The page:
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MANDA, TEXAS

Texas Ghost Town
Travis County, Texas Hill Country

On Manda Carlson Road off FM1100
4 miles N of Highway 290
2 miles E of FM 973
Near New Sweden, NE of Austin
Population: 0

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Manda, Texas former schoolhouse
Manda Schoolhouse
Photo courtesy Gerald Massey, May 2010

History in a Pecan Shell

First settlers to Manda arrived in the second half of the 1880s, J. Victor Morell gave the community a boost when he built a steam cotton gin and moved his blacksmith shop from nearby New Sweden. A Methodist Church was organized in 1892, followed closely by the building of small chapel by the Lutheran Church of New Sweden.

In 1893 a general store / post office was opened. When the application for a post office was submitted, it was the diminutive "Manda" (short for Amanda), the sister of the store owner.

Manda, Decker and New Sweden received telephone connections in 1899 and the town became a switch on the Texas and New Orleans Railroad. The population was a mere 40 people in 1900. In 1909 the Methodists built a frame church, complete with steeple and stained-glass windows.

Despite the church, school and businesses, the population dropped to only 20 during the Great Depression. Church services were discontinued in the 1960s and the community's large church bell was given to Elgin's First Methodist Church while the cornerstone ended up in the Manda cemetery.

Manda students attended other area schools. In 1947 during the statewide school consolidations, the Manda ISD was formed, lasting until 1963.

Manda's population was given as 20 in the 60s but today all that is left is the school building pictured here and the Manda Cemetery.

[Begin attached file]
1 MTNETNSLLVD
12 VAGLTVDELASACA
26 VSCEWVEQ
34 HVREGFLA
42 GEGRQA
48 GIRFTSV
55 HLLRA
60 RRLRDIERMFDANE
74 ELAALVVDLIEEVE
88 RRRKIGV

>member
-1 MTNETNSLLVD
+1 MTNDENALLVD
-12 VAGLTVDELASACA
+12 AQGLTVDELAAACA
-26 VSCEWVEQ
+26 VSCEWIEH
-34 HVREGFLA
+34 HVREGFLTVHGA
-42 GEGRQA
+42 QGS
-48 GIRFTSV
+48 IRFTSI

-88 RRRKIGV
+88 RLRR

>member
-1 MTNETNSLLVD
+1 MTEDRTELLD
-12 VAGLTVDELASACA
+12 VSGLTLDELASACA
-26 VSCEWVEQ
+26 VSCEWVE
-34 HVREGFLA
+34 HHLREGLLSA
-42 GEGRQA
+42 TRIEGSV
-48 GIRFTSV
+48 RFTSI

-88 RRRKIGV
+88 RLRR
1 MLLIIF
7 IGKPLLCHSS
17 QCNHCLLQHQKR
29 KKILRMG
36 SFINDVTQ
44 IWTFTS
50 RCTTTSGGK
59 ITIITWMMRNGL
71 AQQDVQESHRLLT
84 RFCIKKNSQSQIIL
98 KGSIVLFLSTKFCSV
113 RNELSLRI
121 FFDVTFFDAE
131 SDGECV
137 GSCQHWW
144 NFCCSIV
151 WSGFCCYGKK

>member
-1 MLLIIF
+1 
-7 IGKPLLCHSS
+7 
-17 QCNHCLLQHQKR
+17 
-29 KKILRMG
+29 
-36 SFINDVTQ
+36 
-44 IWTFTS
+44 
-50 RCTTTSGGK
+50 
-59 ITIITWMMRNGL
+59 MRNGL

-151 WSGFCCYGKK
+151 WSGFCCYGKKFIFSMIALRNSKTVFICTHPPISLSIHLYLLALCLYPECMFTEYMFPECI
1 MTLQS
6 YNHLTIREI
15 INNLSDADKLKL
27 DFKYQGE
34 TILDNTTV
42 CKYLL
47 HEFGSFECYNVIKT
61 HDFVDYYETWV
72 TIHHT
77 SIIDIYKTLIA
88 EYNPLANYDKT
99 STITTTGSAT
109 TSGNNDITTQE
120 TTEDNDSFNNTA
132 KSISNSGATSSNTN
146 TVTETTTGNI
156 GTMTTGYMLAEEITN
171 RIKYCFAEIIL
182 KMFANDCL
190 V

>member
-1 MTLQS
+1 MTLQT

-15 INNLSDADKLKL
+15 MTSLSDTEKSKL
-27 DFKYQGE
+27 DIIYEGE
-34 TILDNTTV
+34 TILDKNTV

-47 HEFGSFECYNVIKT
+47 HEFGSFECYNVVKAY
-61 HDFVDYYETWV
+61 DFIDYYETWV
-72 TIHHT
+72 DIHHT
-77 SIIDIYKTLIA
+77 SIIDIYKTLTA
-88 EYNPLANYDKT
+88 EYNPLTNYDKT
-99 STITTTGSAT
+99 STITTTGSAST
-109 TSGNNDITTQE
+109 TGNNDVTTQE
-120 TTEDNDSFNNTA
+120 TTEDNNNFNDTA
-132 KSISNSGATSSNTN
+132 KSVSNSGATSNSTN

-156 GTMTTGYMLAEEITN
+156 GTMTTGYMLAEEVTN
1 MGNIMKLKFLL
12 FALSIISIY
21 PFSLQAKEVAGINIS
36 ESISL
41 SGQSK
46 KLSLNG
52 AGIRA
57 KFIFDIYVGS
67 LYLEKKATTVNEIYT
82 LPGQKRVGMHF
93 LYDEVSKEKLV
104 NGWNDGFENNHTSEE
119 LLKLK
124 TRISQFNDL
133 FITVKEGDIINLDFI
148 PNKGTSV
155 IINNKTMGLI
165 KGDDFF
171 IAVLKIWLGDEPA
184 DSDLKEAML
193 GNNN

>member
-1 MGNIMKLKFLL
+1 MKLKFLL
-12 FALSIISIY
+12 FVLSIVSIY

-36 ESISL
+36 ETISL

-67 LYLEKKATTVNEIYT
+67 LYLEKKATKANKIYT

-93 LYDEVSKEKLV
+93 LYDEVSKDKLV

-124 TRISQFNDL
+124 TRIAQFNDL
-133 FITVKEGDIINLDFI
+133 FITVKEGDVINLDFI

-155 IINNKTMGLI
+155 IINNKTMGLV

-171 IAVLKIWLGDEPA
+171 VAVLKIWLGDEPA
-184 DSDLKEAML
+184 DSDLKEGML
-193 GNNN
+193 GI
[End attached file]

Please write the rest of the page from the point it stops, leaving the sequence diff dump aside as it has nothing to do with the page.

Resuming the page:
Manda, Texas former schoolhouse
The Manda Schoolhouse in January 2006
Photo Courtesy Justin Parson
More Texas Schoolhouses

Manda, Texas Forum

  • Subject: The Manda School
    ... About the Readers Comments at the bottom of the page, a reader described the Manda school building near Kimbro, an old 2 room school. My father also attended classes there as a boy. I think it was used in a movie in the 1980s, the Robert Redford, Waldo Pepper, or something like that. Very nice website, really enjoyed it. - Mark Thompson, January 13, 2006

    ... As my name suggests I have some German background. My dad came to the US with his family in 1956 from Hamburg, Germany. The first town in America they lived in was New Sweden. They attended the New Sweden Lutheran Church, which we visited again a few years ago. This is where my dad and his family got used to living in America. My grandparents are buried at the Kimbro Cemetery, my grandmother died in 1965 and my grandfather in 1983.

    Did you ever see the "Manda" school building? This is a little 2 room school house which was used for students in New Sweden. My dad attended class at this school. It's in ruins sadly now, when we went back to New Sweden we went inside and walked around the building. That was a unique experience to see where my dad went to school for the first time ever in America. I'm enjoying your web site! - Kevin Lehnhardt, Austin, Texas. January 08, 2002
  • Travis County TX 1907 Postal Map
    Travis County 1907 Postal Map showing Manda, New Sweden, Manor and Kimbro
    (in NE Travis County)

    Courtesy Texas General Land Office
    Manda, Texas
    Area Destinations:

    See
    Travis County
    Texas Hill Country
    New Sweden
    Austin


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    Manda Texas - movie location for The Great Waldo Pepper

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